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Using Metaphors to Make Research Findings Meaningful
1 School of Nursing, Faculty of Health, York University, Toronto, Ontario, Canada
2 Clinical Services Education and Research, Children’s Hospital Los Angeles, Los Angeles, CA, USA
3 School of Nursing, University of Victoria, Victoria, British Columbia, Canada
4 Department of Family Health Care Nursing at the University of California, San Francisco, USA
Researchers, educators, and funding agencies frequently lament that research is seldom read or put into practice by clinicians. Clinicians, on the other hand, note that they are busy and do not have the time or even the knowledge to read research articles that may be dense and filled with jargon. Traditional ways of disseminating knowledge are often insufficient; therefore, many funding agencies encourage researchers to find innovative ways to help their funded research be applied in practice. The Canadian Institutes of Health Research (CIHR; CIHR, 2012 ), for example, emphasized that varied strategies for knowledge translation, including non-academic modes of communication, are often needed to reach potential knowledge-user audiences beyond the research community. The CIHR encourage researchers to adapt their language of publication to fit target audiences and to present findings in alternative formats. In this column, we propose the use of metaphor as one innovative way to make knowledge useful for application in healthcare settings, so that, as noted by Straus et al. (2011) , findings can be easily understood and capture the attention of the intended users of the knowledge.
As researchers with many years of combined experience and multiple funded studies, we were confident in our abilities to successfully complete a recent study in which we aimed to develop an empirically-grounded and theoretical conceptualization of what makes it possible for some healthcare providers, more than others, to engage in excellent interactions with parents of children with serious illness despite having similar time and other constraints. However, during our concurrent data analysis we realized that the dynamic complexity of what we were finding could not easily be expressed through our usual approaches. Therefore, we sought creative ways to make meaningful sense of the findings so that students, clinicians, educators, and administrators could understand and then use them. As we searched for the most suitable approach, we began to learn more about metaphors and eventually we chose a prairie windmill metaphor to make sense of the findings and bundle them together in the fullness of details ( Davies et al., 2022 ). Our metaphor made the findings clearer and more manageable while also allowing various audiences to make sense of their own experiences of interactions with parents, patients, families, colleagues, and others:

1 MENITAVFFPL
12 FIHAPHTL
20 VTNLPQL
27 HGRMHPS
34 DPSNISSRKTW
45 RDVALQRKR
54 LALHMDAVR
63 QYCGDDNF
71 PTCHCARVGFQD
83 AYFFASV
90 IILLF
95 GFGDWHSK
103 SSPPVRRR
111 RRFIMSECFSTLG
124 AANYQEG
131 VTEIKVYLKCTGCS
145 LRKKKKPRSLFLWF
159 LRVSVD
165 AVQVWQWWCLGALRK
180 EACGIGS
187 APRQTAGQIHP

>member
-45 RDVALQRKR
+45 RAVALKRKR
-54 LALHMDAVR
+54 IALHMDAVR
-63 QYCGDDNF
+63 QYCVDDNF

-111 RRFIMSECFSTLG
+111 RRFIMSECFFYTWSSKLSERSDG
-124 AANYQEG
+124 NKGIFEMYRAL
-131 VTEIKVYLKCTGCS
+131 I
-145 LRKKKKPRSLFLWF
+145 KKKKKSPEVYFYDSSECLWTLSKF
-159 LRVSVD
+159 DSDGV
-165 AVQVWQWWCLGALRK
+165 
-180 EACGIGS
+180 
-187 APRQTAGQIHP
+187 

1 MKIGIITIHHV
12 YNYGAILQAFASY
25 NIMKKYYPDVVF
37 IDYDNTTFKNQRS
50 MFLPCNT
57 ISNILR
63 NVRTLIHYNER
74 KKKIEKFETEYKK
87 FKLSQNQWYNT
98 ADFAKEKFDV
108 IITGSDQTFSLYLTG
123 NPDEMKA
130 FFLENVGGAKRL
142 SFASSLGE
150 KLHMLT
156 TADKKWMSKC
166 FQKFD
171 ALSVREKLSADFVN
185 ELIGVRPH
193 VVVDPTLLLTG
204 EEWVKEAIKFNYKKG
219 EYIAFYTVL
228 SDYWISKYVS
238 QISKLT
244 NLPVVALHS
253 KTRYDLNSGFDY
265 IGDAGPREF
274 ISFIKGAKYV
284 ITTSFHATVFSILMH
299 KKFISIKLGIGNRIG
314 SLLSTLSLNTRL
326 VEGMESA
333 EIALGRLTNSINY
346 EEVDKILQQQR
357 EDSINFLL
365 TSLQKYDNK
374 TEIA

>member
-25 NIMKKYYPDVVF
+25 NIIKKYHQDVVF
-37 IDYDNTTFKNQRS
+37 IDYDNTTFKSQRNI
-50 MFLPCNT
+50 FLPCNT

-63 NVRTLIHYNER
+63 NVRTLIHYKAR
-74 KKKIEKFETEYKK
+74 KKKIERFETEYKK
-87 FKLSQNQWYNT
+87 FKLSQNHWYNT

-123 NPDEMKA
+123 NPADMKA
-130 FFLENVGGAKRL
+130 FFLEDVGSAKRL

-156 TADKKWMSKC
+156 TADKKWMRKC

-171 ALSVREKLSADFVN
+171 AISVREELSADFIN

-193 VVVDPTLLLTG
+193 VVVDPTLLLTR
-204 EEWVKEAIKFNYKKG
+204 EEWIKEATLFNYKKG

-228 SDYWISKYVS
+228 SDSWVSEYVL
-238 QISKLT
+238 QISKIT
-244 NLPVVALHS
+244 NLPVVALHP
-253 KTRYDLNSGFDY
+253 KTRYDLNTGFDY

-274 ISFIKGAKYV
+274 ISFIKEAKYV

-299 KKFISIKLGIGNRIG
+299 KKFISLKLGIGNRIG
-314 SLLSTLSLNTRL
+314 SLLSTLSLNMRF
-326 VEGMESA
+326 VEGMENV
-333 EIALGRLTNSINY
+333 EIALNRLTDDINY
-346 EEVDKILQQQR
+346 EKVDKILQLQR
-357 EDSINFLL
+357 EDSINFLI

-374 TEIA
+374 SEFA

The metaphor shows the whole of interaction, the movement back and forth of the many facets that are important. It captures the mystery of interaction, of the connection that really makes things happen. It's fun to play with because it really makes you think in a different way about excellence in interaction. ([study participant]; Davies et al., 2022 , p. 13)
For many centuries, metaphors have frequently been used to express understanding of complex concepts. For example, as humans we know that when we talk about building bridges between people we are talking about the connections and not actual physical structures. Metaphors are useful for inviting people into worlds that they might not otherwise have seen. They can stimulate imagination, incite feelings, help people to see new meanings, and even lead to change. In qualitative research, metaphors can help simplify complex and/or multidimensional concepts through connecting one familiar concept to another familiar one, resulting in the comparison between the two concepts opening up new possibilities and perspectives ( Schmitt, 2005 ). Metaphors provide structure to data and aid understanding of a familiar process in a new light. Thus, finding the right metaphor can help researchers describe complex findings in ways that others find meaningful.